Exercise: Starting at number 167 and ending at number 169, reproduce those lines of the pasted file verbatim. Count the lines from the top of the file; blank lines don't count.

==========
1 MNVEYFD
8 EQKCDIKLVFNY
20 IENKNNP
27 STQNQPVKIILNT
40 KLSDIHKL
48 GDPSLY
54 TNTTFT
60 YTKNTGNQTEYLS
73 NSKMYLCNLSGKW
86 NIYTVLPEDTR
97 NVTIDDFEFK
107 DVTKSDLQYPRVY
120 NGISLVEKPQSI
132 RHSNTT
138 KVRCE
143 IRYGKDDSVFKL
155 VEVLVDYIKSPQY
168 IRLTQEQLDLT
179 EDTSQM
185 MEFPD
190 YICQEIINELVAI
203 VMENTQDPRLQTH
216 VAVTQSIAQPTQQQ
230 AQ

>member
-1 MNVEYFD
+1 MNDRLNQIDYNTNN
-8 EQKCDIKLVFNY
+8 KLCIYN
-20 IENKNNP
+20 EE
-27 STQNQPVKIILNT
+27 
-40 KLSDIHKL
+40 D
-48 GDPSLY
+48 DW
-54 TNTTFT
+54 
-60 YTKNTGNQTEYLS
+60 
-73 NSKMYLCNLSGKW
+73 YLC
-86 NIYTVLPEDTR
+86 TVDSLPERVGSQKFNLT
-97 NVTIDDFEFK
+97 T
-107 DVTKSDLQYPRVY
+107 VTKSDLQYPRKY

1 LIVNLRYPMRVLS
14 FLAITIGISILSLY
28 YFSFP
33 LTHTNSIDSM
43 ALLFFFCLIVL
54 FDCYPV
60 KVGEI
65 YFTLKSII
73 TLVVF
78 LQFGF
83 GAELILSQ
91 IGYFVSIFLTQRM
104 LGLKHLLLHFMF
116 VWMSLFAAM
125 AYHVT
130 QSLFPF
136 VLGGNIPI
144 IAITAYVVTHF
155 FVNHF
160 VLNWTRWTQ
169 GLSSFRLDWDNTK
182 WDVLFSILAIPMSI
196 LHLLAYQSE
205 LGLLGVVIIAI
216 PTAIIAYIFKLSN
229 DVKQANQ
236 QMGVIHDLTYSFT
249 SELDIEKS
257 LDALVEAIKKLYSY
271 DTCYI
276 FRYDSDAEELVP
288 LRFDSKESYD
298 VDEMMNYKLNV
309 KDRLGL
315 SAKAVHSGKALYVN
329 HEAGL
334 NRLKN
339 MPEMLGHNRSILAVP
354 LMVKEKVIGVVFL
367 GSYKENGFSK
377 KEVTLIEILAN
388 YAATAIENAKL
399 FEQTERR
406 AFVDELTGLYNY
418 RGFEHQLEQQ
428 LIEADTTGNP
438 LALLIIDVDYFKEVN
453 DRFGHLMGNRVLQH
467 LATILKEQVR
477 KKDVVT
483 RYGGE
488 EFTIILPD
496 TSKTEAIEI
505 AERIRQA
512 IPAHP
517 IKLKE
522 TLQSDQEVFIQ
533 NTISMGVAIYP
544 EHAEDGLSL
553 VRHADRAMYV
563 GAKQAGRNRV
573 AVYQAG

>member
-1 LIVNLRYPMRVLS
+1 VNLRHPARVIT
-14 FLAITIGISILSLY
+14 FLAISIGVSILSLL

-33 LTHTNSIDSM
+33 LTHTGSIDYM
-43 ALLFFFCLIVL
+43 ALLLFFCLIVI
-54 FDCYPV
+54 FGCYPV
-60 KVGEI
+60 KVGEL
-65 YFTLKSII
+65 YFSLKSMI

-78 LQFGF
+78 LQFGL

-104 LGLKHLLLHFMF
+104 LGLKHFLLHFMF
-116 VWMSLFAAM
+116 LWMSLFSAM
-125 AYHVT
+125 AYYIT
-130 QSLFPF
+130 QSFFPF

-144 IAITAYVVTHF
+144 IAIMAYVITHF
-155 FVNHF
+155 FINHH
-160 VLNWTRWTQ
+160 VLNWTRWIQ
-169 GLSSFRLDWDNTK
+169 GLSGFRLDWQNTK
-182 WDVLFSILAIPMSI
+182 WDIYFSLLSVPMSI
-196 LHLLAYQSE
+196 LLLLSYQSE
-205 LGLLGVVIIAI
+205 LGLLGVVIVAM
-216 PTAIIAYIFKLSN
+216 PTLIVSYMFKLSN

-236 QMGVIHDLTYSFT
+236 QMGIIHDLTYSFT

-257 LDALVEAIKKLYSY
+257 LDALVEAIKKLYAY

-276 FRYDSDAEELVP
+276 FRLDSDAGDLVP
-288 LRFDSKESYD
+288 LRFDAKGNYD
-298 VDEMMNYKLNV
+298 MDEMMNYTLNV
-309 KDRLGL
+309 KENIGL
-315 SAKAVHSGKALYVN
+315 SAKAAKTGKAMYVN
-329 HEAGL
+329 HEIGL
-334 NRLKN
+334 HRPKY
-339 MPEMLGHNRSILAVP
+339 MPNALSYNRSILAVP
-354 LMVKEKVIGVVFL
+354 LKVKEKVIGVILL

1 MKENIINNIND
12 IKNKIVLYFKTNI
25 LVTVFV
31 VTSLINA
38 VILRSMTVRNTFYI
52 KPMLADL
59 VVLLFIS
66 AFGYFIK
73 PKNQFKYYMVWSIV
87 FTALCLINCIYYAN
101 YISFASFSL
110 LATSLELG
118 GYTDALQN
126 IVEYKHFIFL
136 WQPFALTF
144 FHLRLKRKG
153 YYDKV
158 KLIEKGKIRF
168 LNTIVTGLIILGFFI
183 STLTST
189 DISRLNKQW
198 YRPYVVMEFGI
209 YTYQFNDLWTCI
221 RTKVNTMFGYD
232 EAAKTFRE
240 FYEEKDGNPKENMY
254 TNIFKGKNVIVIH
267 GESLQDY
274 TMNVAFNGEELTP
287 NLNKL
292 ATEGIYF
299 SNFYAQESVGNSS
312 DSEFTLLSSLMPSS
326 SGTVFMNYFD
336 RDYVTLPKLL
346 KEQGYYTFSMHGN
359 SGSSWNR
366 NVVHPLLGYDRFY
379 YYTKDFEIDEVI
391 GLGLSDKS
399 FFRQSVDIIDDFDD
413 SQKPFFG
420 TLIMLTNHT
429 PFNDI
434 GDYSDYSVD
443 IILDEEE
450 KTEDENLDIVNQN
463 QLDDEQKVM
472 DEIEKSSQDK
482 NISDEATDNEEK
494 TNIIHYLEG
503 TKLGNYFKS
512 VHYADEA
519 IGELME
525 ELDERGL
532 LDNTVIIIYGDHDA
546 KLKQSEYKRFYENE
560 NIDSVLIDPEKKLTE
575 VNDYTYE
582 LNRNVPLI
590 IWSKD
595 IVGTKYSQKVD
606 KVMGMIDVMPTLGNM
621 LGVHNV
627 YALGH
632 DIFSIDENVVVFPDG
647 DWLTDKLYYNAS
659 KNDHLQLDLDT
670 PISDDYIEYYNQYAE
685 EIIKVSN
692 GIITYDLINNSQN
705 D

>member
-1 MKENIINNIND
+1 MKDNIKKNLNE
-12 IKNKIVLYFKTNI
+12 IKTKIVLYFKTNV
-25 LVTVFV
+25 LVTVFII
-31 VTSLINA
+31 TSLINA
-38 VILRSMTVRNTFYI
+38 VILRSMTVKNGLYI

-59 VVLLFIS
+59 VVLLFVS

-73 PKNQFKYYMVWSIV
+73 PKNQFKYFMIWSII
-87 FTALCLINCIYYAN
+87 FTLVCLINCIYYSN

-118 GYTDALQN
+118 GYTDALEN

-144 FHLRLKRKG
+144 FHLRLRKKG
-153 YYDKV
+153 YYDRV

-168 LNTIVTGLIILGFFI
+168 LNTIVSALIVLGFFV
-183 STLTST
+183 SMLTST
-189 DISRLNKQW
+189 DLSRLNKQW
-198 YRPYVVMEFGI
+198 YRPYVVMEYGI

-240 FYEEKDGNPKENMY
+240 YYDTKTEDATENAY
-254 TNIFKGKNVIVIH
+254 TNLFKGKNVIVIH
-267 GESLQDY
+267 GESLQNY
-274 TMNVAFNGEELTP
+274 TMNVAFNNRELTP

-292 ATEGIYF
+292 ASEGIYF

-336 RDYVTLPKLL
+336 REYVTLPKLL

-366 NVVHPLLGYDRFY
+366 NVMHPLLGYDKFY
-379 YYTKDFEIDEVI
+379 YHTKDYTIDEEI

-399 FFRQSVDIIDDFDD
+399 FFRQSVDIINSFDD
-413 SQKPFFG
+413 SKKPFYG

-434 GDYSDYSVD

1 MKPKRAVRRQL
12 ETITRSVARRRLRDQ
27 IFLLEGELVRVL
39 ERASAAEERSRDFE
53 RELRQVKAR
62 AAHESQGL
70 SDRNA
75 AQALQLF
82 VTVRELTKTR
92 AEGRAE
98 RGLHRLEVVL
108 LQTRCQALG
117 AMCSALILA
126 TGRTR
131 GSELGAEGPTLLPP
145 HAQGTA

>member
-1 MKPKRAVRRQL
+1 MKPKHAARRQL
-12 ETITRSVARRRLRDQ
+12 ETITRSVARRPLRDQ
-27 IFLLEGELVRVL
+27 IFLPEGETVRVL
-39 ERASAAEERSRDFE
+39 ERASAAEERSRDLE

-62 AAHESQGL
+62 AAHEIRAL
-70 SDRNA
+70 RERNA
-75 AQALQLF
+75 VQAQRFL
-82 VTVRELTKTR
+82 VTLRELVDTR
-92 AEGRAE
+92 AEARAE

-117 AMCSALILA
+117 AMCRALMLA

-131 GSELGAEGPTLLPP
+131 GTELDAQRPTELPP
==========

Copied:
-329 HEAGL
+329 HEIGL
-334 NRLKN